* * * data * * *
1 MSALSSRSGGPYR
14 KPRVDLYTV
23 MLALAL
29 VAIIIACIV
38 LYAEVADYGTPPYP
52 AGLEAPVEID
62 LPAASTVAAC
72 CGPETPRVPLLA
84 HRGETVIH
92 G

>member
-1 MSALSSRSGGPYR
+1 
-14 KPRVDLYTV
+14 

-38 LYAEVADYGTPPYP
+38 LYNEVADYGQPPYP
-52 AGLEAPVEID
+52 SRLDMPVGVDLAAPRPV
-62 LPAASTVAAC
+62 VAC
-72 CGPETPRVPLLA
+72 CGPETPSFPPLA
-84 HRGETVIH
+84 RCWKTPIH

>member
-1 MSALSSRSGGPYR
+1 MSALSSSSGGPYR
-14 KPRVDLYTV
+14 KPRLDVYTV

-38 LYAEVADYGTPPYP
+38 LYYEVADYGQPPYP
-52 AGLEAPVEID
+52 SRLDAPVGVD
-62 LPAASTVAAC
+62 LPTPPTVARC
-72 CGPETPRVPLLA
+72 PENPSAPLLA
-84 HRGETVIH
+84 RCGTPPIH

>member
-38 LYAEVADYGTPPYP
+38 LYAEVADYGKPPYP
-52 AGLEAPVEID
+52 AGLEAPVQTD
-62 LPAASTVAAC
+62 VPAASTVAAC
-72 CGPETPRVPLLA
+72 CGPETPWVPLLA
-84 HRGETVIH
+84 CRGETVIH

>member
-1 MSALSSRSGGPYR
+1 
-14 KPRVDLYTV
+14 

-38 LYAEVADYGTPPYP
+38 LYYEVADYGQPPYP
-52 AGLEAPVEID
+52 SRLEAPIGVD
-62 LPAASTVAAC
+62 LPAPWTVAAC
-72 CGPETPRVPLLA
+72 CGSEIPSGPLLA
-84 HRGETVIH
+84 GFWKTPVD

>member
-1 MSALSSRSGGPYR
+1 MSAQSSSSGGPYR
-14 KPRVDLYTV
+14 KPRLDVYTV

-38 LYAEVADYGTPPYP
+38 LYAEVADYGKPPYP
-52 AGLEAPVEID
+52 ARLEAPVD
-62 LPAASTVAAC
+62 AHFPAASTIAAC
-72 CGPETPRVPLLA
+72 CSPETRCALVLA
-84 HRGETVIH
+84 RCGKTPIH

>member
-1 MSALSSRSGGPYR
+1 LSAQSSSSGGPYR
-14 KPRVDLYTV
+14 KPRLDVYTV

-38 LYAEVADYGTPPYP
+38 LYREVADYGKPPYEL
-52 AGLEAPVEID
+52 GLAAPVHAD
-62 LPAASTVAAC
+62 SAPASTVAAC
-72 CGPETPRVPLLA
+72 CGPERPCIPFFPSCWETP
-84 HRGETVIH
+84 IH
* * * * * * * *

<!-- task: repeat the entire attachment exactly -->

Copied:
1 MSALSSRSGGPYR
14 KPRVDLYTV
23 MLALAL
29 VAIIIACIV
38 LYAEVADYGTPPYP
52 AGLEAPVEID
62 LPAASTVAAC
72 CGPETPRVPLLA
84 HRGETVIH
92 G

>member
-1 MSALSSRSGGPYR
+1 
-14 KPRVDLYTV
+14 

-38 LYAEVADYGTPPYP
+38 LYNEVADYGQPPYP
-52 AGLEAPVEID
+52 SRLDMPVGVDLAAPRPV
-62 LPAASTVAAC
+62 VAC
-72 CGPETPRVPLLA
+72 CGPETPSFPPLA
-84 HRGETVIH
+84 RCWKTPIH

>member
-1 MSALSSRSGGPYR
+1 MSALSSSSGGPYR
-14 KPRVDLYTV
+14 KPRLDVYTV

-38 LYAEVADYGTPPYP
+38 LYYEVADYGQPPYP
-52 AGLEAPVEID
+52 SRLDAPVGVD
-62 LPAASTVAAC
+62 LPTPPTVARC
-72 CGPETPRVPLLA
+72 PENPSAPLLA
-84 HRGETVIH
+84 RCGTPPIH

>member
-38 LYAEVADYGTPPYP
+38 LYAEVADYGKPPYP
-52 AGLEAPVEID
+52 AGLEAPVQTD
-62 LPAASTVAAC
+62 VPAASTVAAC
-72 CGPETPRVPLLA
+72 CGPETPWVPLLA
-84 HRGETVIH
+84 CRGETVIH

>member
-1 MSALSSRSGGPYR
+1 
-14 KPRVDLYTV
+14 

-38 LYAEVADYGTPPYP
+38 LYYEVADYGQPPYP
-52 AGLEAPVEID
+52 SRLEAPIGVD
-62 LPAASTVAAC
+62 LPAPWTVAAC
-72 CGPETPRVPLLA
+72 CGSEIPSGPLLA
-84 HRGETVIH
+84 GFWKTPVD

>member
-1 MSALSSRSGGPYR
+1 MSAQSSSSGGPYR
-14 KPRVDLYTV
+14 KPRLDVYTV

-38 LYAEVADYGTPPYP
+38 LYAEVADYGKPPYP
-52 AGLEAPVEID
+52 ARLEAPVD
-62 LPAASTVAAC
+62 AHFPAASTIAAC
-72 CGPETPRVPLLA
+72 CSPETRCALVLA
-84 HRGETVIH
+84 RCGKTPIH

>member
-1 MSALSSRSGGPYR
+1 LSAQSSSSGGPYR
-14 KPRVDLYTV
+14 KPRLDVYTV

-38 LYAEVADYGTPPYP
+38 LYREVADYGKPPYEL
-52 AGLEAPVEID
+52 GLAAPVHAD
-62 LPAASTVAAC
+62 SAPASTVAAC
-72 CGPETPRVPLLA
+72 CGPERPCIPFFPSCWETP
-84 HRGETVIH
+84 IH